Rhino horn smugglers given maximum sentence | WWF
Rhino horn smugglers given maximum sentence

Posted on 10 August 2011

Two Vietnamese men convicted of attempting to smuggle rhino horns out of South Africa were sentenced last week to the longest prison terms possible under the country’s national wildlife law. The men were discovered by security personnel at Johannesburg’s international airport in June 2010 with 18 rhino horns in their luggage.
Two Vietnamese men convicted of attempting to smuggle rhino horns out of South Africa were sentenced last week to the longest prison terms possible under the country’s national wildlife law. The men were discovered by security personnel at Johannesburg’s international airport in June 2010 with 18 rhino horns in their luggage.

One man, who concealed twelve of the horns, was given the maximum penalty of ten years in jail for violating South Africa’s biodiversity act, as well as two additional years for customs fraud. The other man was sentenced to eight years for fraud and the possession of six horns.

During the sentencing, the presiding magistrate emphasized that trafficking of rhino horn would be punished as severely as poaching itself. The case marks the first time that South Africa has imposed the maximum sentence under its biodiversity protection legislation.

“WWF South Africa commends the South African judiciary for the strong action it has taken. We hope that this will set a precedent for sentencing in rhino and other biodiversity-related crimes as we need to send a strong message that the pillaging of South Africa’s natural heritage will not be tolerated,” said Dr Morné du Plessis, CEO of WWF-South Africa.

Already this year 250 rhinos have been killed in South Africa, with the majority of attacks occurring in world famous Kruger National Park. Demand for rhino horn has increased in recent years, particularly in Vietnam where it has been touted as a cancer treatment.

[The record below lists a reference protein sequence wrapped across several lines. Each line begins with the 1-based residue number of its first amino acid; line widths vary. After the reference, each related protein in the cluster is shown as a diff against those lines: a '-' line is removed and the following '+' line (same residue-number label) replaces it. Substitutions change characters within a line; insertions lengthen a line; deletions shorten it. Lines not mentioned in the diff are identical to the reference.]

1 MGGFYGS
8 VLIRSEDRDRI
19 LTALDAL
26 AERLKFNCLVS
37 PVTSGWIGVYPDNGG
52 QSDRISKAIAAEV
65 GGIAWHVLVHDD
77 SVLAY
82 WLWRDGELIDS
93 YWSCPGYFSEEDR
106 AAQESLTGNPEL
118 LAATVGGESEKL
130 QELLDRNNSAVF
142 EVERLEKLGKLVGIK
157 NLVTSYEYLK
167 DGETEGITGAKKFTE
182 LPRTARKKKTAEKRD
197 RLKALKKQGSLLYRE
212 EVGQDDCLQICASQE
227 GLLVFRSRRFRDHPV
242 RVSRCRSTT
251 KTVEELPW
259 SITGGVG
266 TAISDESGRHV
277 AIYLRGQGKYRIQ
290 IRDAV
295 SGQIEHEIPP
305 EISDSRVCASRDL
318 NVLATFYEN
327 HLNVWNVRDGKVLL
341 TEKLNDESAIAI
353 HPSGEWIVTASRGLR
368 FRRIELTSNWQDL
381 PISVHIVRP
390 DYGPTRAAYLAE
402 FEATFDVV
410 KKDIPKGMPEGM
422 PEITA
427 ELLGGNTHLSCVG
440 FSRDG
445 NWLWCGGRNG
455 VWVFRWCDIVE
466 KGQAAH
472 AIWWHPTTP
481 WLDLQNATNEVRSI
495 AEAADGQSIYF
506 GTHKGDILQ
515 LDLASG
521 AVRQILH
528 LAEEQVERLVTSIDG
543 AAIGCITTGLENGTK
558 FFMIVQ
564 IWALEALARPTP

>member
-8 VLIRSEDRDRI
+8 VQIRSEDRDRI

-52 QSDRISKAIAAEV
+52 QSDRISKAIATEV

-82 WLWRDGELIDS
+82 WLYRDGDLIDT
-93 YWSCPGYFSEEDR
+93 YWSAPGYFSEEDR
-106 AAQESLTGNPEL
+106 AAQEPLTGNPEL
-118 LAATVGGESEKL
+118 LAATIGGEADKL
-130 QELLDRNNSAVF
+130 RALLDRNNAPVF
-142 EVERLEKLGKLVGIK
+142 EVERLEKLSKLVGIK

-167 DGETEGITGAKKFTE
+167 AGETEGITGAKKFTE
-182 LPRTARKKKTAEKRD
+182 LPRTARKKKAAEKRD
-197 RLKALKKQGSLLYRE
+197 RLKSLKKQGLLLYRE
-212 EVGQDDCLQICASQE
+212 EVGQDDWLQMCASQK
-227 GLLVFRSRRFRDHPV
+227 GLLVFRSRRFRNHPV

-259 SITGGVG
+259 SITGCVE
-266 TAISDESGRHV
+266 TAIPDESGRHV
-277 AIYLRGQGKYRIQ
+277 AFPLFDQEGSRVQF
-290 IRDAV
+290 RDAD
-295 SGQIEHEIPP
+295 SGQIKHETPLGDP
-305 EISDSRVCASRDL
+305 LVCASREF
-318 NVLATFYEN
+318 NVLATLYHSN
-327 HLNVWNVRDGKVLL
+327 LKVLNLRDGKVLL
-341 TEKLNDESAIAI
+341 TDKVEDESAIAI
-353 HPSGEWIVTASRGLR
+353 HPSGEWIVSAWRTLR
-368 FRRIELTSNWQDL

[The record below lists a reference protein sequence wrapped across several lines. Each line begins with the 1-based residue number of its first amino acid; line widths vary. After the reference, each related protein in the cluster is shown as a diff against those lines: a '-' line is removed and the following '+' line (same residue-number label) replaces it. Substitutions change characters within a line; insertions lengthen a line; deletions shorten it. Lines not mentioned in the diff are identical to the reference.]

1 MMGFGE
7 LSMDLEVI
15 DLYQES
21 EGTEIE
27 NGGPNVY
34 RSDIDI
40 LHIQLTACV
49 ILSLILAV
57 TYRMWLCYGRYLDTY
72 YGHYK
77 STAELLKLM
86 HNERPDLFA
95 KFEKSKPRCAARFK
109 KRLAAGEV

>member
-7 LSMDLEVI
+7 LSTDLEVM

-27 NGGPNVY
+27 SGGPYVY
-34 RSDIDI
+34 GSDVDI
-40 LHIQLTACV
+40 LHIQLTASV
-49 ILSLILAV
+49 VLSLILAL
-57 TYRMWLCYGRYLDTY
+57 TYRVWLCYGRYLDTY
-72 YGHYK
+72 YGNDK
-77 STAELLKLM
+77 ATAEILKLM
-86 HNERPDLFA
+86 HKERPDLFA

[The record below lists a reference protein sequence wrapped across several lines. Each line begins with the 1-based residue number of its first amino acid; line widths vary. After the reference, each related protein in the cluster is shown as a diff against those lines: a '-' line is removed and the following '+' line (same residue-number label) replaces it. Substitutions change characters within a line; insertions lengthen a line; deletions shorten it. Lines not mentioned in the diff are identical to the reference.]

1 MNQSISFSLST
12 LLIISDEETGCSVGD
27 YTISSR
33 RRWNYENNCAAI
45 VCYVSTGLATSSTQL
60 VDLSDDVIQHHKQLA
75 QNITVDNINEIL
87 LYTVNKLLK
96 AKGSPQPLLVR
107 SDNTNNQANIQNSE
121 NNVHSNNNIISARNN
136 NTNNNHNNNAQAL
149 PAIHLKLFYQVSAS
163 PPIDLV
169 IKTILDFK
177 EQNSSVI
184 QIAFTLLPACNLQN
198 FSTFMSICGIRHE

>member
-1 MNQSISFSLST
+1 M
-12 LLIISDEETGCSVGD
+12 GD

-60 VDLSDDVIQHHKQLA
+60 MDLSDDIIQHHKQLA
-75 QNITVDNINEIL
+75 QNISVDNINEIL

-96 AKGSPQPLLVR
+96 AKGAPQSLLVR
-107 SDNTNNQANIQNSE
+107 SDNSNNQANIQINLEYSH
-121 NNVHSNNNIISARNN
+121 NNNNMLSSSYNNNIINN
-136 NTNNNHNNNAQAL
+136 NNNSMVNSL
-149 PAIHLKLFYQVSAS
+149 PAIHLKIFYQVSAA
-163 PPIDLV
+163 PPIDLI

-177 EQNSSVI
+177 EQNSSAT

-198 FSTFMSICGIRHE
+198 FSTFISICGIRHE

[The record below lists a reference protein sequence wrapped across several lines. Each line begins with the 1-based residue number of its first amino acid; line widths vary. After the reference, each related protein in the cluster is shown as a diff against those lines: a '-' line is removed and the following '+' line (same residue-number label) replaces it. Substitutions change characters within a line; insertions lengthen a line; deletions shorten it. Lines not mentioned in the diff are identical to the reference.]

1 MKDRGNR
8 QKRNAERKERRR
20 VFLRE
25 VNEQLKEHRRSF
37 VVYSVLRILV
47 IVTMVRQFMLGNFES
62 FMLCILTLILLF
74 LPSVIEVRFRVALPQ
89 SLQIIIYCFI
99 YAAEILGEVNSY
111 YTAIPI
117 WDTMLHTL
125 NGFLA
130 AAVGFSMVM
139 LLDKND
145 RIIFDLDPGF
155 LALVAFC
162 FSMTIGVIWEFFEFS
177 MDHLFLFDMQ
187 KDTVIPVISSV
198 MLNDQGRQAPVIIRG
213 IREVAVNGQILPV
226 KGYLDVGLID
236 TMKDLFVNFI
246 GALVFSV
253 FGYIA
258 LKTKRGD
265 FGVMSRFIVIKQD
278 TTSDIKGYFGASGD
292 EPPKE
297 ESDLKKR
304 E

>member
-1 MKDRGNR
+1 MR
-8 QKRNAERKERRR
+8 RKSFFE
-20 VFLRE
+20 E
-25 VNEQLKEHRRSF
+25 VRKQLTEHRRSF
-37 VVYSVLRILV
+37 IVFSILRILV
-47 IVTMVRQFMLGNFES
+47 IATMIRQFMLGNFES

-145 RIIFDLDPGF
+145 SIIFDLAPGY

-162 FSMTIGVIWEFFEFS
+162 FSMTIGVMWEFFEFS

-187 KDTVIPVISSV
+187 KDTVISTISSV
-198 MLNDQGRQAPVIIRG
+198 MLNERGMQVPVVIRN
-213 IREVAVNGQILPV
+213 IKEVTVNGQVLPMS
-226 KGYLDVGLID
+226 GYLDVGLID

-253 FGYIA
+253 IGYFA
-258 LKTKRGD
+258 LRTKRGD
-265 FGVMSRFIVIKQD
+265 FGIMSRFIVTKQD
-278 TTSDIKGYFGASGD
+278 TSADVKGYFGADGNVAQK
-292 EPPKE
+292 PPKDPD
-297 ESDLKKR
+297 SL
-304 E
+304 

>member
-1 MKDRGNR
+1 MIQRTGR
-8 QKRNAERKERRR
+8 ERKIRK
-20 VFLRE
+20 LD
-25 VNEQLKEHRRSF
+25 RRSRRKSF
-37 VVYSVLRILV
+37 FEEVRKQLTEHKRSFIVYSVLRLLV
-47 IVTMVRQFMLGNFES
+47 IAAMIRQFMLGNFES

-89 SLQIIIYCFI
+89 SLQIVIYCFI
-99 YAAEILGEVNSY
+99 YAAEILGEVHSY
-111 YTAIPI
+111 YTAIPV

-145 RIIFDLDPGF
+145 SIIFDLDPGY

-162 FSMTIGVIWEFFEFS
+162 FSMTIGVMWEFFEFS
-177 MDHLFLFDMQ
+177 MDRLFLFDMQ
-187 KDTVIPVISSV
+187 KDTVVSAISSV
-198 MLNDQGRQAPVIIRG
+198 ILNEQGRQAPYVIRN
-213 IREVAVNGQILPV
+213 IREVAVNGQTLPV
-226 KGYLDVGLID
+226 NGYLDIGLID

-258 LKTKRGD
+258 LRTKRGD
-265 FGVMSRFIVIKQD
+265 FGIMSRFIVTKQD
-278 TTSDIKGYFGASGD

Next month in South Africa, a landmark rhino poaching trial involving an eleven-member syndicate is set to begin in the country’s High Court. The defendants in that case, including a wealthy couple, two veterinarians and a pilot, are suspected of killing hundreds of rhinos over the past few years. The carcasses of 20 rhinos were unearthed on the property of the couple, who operate safari tours.

“If convicted of poaching or trafficking, all perpetrators should be punished to the full extent of the law,” said Dr Joseph Okori, WWF's African Rhino Manager. “Wildlife criminals are as dangerous and organized as those trafficking drugs, arms and people.”

In addition to being illegal under South African legislation, trade in rhino horn is prohibited under international law. Next week, governments will be gathering for a key meeting convened under the Convention on the International Trade in Endangered Species (CITES). WWF is urging countries implicated in the rhino horn trade to bolster law enforcement efforts in order to disrupt criminal syndicates involved in poaching and illegal trade. It is also calling on governments to close down markets where illegal wildlife products such as rhino horn and elephant ivory are sold openly.

Black rhinos (Diceros bicornis); Hluhluwe Game Reserve, KwaZulu-Natal Province, Republic of South Africa
© Martin Harvey / WWF